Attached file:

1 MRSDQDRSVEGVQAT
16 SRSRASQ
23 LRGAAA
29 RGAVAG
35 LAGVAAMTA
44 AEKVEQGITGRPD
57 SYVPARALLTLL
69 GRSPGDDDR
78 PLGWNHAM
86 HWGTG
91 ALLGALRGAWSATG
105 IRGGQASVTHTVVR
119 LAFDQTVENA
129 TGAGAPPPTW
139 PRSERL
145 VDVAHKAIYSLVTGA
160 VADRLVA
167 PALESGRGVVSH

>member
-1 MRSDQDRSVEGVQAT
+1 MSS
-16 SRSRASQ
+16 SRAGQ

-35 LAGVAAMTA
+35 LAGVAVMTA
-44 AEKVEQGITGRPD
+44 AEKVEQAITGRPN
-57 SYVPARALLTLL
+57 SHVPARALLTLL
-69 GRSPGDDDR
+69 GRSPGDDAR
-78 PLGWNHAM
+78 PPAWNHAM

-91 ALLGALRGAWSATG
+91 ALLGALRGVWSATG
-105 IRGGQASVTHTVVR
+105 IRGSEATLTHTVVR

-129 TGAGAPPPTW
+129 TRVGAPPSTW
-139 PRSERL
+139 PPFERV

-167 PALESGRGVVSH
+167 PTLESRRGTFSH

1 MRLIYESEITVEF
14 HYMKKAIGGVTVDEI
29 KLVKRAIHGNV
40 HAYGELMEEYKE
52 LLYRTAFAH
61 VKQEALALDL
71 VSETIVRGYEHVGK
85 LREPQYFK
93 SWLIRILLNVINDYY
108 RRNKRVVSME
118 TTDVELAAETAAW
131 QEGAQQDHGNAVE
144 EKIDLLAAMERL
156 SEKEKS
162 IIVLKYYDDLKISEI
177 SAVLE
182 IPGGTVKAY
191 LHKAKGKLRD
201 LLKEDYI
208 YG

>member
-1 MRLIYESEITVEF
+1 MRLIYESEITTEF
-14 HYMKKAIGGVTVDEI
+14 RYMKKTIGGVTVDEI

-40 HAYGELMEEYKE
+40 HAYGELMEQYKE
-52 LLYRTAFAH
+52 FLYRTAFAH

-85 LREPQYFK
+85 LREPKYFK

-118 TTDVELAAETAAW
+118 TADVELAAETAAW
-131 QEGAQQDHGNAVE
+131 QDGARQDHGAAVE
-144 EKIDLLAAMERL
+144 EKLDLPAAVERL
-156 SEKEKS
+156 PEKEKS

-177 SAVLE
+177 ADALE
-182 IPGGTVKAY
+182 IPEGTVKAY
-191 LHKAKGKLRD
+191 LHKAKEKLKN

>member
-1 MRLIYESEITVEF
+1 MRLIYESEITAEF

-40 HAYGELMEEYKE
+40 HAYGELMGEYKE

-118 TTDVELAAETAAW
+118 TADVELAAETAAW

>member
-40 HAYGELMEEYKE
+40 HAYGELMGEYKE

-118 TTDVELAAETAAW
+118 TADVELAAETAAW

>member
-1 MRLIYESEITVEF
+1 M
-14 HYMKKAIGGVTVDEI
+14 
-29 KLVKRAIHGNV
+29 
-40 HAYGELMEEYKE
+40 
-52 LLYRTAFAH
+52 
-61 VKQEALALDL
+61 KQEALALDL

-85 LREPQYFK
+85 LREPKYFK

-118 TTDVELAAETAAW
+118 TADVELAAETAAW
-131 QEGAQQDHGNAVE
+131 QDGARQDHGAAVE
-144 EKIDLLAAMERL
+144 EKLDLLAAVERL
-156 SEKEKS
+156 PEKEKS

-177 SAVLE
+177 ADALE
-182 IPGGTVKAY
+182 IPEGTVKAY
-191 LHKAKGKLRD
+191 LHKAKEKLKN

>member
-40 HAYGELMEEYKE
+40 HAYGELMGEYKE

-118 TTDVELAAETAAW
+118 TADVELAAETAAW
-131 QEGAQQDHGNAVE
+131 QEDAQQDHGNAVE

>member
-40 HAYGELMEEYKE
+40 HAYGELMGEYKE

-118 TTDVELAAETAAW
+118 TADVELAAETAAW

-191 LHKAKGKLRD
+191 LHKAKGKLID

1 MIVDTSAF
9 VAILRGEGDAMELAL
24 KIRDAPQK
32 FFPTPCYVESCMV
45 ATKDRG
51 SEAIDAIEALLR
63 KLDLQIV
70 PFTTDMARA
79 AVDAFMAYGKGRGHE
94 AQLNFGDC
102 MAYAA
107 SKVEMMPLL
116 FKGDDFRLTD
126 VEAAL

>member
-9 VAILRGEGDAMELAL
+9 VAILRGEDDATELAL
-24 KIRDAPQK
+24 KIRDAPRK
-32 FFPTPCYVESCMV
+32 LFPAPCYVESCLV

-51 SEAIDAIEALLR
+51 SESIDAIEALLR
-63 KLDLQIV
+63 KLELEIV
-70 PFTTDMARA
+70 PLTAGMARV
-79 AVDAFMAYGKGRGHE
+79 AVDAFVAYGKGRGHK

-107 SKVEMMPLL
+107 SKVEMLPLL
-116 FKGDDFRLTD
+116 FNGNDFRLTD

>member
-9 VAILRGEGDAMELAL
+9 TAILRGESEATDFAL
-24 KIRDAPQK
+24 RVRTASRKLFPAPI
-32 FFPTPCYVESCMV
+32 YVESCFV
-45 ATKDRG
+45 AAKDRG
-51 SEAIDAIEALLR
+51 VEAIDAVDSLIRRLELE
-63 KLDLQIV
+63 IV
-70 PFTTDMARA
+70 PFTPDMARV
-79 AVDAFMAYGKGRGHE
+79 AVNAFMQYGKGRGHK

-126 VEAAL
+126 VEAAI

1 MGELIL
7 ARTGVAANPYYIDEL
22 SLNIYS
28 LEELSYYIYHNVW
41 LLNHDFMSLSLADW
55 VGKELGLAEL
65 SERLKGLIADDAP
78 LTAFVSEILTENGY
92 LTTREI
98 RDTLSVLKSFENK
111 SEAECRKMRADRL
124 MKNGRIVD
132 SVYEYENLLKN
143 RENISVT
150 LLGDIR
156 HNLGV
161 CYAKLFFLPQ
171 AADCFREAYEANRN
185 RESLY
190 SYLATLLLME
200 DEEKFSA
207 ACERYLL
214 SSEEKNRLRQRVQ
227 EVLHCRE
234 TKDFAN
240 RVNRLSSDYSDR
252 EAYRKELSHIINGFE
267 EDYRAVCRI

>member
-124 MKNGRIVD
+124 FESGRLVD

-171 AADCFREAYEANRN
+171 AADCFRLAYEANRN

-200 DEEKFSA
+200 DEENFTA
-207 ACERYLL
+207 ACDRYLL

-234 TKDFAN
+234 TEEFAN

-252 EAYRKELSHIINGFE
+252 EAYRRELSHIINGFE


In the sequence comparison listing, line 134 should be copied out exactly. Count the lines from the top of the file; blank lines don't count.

+118 TADVELAAETAAW